How to Sleep if You Want to Avoid Alzheimer’s

Study suggests side sleeping helps the brain remove the most toxins

Man SleepingThis article originally appeared on Live in the Now.

Chances are your sleeping posture is something you think very little about. But a study published in The Journal of Neuroscience finds there’s one in particular that may be better than the rest for decreasing the risk of Alzheimer’s disease.

As we’ve reported in the past, when you sleep, the brain is diligently involved in removing toxins that accumulate during the day. This function is vitally important because the buildup of harmful chemicals can lead to Alzheimer’s and Parkinson’s disease. In fact, the link between brain toxins and neurodegenerative illness is so strong that such disorders have been called “dirty brain diseases.”

Now, the latest discovery linking certain sleep habits to brain health has found that sleeping on your side may be better than sleeping on your back or stomach, because it helps the brain remove damaging wastes more effectively.

While the lymphatic system cleans away toxins from the rest of the body, the brain has its separate system of waste removal. It is the glymphatic pathway, a network of piping surrounding the blood vessels, which propels the cleansing agent of the cerebrospinal fluid forcefully through the brain. The process works similarly to the lymphatic system. It is critical for brain health, as some of the toxins are proteins that produce the buildup of amyloid plaque — the hallmark of Alzheimer’s disease.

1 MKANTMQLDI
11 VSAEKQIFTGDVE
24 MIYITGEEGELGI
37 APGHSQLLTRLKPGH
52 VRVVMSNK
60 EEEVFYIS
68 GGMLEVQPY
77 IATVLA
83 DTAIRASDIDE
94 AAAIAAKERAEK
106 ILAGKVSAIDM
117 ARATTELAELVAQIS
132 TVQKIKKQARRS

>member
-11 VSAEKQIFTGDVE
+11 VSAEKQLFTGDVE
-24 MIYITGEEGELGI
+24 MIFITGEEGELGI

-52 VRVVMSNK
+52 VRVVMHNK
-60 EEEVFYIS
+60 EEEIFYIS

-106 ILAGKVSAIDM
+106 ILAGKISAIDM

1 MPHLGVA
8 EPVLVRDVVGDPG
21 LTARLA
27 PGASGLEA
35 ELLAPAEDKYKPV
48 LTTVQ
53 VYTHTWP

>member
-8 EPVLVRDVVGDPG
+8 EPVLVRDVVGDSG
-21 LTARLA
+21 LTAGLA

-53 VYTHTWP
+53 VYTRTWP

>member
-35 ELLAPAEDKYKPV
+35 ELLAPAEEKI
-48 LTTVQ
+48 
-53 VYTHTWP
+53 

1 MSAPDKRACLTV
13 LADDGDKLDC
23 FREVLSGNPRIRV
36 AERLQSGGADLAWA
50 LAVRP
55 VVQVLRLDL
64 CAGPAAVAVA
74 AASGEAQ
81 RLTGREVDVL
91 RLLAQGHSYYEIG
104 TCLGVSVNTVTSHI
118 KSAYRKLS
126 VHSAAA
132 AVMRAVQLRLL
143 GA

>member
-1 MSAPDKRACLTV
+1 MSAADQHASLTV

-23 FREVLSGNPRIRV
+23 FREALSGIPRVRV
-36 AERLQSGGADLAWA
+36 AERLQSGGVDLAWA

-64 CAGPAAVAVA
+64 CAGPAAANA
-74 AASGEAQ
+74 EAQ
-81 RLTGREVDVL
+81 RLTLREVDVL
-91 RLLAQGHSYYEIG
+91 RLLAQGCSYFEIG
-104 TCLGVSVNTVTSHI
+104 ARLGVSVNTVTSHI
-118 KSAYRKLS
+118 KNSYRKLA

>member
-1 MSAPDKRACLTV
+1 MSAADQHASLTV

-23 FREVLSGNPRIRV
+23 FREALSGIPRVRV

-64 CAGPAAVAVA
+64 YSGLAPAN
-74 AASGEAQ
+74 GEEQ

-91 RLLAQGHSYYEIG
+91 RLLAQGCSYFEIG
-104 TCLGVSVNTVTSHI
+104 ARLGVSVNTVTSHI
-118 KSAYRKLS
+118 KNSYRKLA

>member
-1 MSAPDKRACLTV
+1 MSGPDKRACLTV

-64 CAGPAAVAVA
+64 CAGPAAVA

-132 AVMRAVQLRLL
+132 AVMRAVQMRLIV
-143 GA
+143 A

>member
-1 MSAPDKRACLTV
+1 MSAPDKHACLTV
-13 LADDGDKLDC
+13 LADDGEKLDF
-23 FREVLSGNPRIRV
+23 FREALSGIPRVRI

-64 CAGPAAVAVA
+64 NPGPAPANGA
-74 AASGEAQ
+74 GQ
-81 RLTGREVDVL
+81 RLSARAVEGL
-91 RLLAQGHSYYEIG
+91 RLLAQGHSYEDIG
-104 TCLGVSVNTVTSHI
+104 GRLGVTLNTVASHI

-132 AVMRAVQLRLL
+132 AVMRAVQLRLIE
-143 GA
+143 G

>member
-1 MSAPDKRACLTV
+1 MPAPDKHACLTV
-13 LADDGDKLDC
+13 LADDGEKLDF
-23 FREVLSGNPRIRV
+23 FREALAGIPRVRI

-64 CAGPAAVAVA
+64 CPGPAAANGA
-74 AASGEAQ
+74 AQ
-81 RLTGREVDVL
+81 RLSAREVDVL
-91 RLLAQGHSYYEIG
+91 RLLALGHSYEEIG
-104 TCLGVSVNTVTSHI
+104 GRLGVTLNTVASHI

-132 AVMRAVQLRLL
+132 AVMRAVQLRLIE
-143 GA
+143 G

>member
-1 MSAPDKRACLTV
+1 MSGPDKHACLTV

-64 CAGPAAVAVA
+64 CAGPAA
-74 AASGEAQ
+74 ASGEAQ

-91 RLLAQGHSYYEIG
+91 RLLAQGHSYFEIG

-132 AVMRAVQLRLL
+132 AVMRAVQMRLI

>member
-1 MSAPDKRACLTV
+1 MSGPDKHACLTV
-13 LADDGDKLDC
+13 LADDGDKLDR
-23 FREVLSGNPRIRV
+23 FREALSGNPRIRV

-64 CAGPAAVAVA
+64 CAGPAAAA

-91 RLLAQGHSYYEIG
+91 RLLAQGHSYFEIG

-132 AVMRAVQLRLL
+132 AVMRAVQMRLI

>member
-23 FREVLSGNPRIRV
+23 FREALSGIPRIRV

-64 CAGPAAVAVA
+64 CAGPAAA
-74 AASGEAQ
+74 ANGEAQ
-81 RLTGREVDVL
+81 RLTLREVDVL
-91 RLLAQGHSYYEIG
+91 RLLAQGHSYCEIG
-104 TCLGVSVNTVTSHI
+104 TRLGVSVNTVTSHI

In the experiment at Stony Brook University, researchers anesthetized rodents and then used MRIs and computer modeling to measure the effectiveness of the brain’s filtration system. After putting the rodents in the positions of lying on their side, back and stomach, side lying proved to be the most conducive for removing toxins.

“It is interesting that the lateral sleep position is already the most popular in human and most animals — even in the wild — and it appears that we have adapted the lateral sleep position to most efficiently clear our brain of the metabolic waste products that built up while we are awake,” said researcher Dr. Maiken Nedergaard. “The study therefore adds further support to the concept that sleep subserves a distinct biological function of sleep and that is to ‘clean up’ the mess that accumulates while we are awake. Many types of dementia are linked to sleep disturbances, including difficulties in falling asleep. It is increasing acknowledged that these sleep disturbances may accelerate memory loss in Alzheimer’s disease. Our finding brings new insight into this topic by showing it is also important what position you sleep in,” she explained.

Tips for a Good Night’s Sleep

Regardless of your sleeping position, optimal shuteye is essential for health. Research shows poor sleep increases the risk of heart attack and stroke, as well as accelerates the onset of Alzheimer’s disease.

Noted natural health practitioner Dr. Joseph Mercola provides the following tips for good sleep.

  • Get bright sunlight exposure regularly, especially in the morning.
  • Set your thermostat at a cool temperature, and make sure your bedroom is as dark as possible.
  • Avoid watching TV or using the computer at least one hour before retiring.
  • Turn off your wireless router before you go to bed because the electromagnetic radiation can disrupt you melatonin production, which can interfere with sleep.

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http://www.jneurosci.org/content/35/31/11034
http://www.dailymail.co.uk/health/article-3188183/Could-position-sleep-affect-risk-Alzheimer-s-People-sleep-enable-brain-detox-better-sleep.html
http://www.medicalnewstoday.com/articles/297807.php

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